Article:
I think it's very useful that John Simkin posted his take on Lansdale as a "good guy" because that gives some balance to an otherwise reptilian personna. Later today I will post some material on Lansdale's activities in Luzon 1945-1954 viz-a-viz the Huks, which is informed by a recent Pentagon analysis of what Lansdale, Bohannan, and Valeriano actually did (as opposed to what they professed to be doing). This is one of the best things about Grahame Greene's portrayal of Pyle in The Quiet American, by characterizing him as a sort of evangelical missionary who did evil by doing good. I had the same experience with Ted Shackley who projected the image of an extraordinary good guy while doing unbelievably vile things. (If anybody tops Lansdale, it's Shackley, the White Vampire.) I had childhood friends in Asia who as adults worked in Black Ops for Shackley in Vientiane and Saigon, and who totally believed in the evangelical image. But this is the crux of the problem. Americans see themselves as evangelicals, when they are often actually political pederasts sodding the rest of the world, like priests driving the fear of god into choir-boys. One wishes they would stop inflicting their dubious blessings on the rest of humanity. The price is far too high. /// As to Fletch and Dealey Plaza, Fletch knew the real Lansdale from 1945 on to the bitter end, and if Fletch says Lansdale was in Dealey Plaza, that's uniquely persuasive to me. Dallas was like a fraternity picnic for so may people, we may never unscramble who all were there. I knew Lansdale fairly well, and spent a lot of time with Bohannan, a professional killer who executed Lansdale's instructions in Manila and Saigon, but I never actually met Valeriano (the psychopathic killer) face to face. It was Valeriano's team of hitmen who snuffed a number of prominent leftists and other dissenters in Japan, and quite a few in Vietnam, Cambodia, Laos, and -- of course -- the Philippines. These were the guys who tortured Laurel at Malacanang Palace, while trying to force Laurel to give up the codes and original docs he had as a partner of "Santy" (Santa Romana) in the recovery and distribution of the war loot recovered by Santy and Lansdale in Luzon. They tore out Laurel's fingernails, cut off his genitals, ripped out his left eyeball, and (when Laurel finally admitted that he had made his wife his beneficiary) they dragged him half dead before a priest to marry him to a Marcos family member so they could attempt to claim she was his heir. This was all done to oblige the US Treasury and the Fed to pay off on billions of dollars in bonds and notes. I have personally examined those documents in the originals, and have on CD a forensic study of their validity carried out by the University of Catalonia in Spain. If these were good guys, and evangelicals, I'd really like to have somebody explain to me how I can distinguish them from real "bad guys". The only distinction I can discover is that real "bad guys" do not pretend to be "good guys". A footnote: Lansdale was personally obsessed -- as only an old advertising man can be obsessed -- with umbrellas and the Eye of Ra (the right eye of Ra is the "evil eye" although Lansdale often used the left eye which is the benign or feminine). It was Lansdale who set up the channel known as "The Umbrella Organization" to move the war loot all over the world; so it says a lot for Fletch to identify Lansdale as the bum who then raised and opened an umbrella at Dealey Plaza.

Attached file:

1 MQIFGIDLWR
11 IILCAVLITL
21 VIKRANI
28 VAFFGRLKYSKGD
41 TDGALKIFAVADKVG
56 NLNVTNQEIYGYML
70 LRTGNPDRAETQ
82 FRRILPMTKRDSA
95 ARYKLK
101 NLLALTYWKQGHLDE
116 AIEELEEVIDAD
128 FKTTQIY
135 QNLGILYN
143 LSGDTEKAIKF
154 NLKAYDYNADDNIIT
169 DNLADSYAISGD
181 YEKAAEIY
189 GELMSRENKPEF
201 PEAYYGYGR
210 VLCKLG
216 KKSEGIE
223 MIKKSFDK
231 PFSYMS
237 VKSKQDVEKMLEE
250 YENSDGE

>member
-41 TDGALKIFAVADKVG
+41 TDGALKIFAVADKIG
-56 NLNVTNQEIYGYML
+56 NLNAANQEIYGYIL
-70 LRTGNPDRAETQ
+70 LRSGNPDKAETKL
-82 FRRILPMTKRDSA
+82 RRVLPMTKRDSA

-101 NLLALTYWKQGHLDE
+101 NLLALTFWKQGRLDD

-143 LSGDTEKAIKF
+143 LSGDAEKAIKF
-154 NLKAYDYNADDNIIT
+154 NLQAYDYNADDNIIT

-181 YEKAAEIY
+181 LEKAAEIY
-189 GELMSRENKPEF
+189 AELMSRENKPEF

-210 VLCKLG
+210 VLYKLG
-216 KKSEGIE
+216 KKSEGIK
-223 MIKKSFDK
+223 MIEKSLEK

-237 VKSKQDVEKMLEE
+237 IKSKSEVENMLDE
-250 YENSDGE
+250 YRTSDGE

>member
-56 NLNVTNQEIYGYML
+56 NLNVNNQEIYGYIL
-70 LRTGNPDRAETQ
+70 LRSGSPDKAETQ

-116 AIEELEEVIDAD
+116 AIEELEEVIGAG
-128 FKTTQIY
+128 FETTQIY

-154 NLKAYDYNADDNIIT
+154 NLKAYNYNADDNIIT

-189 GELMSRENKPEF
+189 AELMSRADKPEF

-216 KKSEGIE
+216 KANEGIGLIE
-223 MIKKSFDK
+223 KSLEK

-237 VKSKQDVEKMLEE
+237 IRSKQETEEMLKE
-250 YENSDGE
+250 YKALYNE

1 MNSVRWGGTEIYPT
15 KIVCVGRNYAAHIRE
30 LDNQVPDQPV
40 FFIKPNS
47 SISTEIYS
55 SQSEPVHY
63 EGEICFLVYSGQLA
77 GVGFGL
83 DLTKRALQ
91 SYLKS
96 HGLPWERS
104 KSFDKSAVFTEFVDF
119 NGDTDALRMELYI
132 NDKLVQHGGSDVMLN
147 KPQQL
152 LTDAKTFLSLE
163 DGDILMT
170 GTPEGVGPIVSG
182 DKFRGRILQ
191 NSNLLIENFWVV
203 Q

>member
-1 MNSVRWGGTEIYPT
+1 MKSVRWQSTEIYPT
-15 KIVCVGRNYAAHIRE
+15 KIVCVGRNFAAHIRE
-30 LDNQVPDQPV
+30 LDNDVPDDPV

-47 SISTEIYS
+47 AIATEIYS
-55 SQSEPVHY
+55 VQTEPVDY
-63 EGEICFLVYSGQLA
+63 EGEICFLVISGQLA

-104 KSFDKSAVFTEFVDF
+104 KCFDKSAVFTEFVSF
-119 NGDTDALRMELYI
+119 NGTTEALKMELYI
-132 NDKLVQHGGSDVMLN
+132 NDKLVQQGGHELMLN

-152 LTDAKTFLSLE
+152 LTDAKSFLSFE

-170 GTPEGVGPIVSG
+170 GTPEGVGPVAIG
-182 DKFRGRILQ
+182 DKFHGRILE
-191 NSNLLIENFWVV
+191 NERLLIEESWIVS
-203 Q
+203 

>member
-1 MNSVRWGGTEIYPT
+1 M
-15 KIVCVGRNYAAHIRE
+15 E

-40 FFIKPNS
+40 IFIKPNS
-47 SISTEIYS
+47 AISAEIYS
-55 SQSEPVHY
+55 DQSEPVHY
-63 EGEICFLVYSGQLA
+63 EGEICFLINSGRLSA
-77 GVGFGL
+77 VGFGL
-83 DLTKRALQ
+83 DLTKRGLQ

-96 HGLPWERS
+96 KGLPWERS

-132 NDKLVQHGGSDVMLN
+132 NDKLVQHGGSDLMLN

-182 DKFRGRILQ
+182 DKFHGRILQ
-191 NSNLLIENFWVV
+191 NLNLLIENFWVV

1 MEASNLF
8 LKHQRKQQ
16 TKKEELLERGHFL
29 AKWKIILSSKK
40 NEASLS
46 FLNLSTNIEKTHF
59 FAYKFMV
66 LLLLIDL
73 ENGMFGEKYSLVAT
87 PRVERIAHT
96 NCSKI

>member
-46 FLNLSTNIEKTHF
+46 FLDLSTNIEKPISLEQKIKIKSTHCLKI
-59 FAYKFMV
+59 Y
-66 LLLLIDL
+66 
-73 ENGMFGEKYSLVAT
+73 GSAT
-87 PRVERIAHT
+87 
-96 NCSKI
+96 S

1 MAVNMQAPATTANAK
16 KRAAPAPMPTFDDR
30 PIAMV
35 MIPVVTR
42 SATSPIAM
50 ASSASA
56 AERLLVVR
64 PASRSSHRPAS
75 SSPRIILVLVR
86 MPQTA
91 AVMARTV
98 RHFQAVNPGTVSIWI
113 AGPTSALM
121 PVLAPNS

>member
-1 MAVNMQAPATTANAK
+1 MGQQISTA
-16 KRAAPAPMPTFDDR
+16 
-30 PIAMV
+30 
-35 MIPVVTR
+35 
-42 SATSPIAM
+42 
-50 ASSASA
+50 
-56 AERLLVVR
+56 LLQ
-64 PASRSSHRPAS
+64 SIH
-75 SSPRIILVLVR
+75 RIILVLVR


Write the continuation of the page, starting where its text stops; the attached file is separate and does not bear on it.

Sterling